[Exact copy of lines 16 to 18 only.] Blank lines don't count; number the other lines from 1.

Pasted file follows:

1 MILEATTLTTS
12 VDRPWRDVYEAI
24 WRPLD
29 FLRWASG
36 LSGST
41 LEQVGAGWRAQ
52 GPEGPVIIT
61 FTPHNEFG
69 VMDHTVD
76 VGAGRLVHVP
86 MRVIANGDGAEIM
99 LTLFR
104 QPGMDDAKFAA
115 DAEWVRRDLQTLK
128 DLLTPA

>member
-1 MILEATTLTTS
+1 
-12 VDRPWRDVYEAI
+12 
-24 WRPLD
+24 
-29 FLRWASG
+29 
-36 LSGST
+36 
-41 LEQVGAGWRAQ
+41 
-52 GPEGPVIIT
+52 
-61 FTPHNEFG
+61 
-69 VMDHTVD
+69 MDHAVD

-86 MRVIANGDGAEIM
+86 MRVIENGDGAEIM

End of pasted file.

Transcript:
>member
-1 MILEATTLTTS
+1 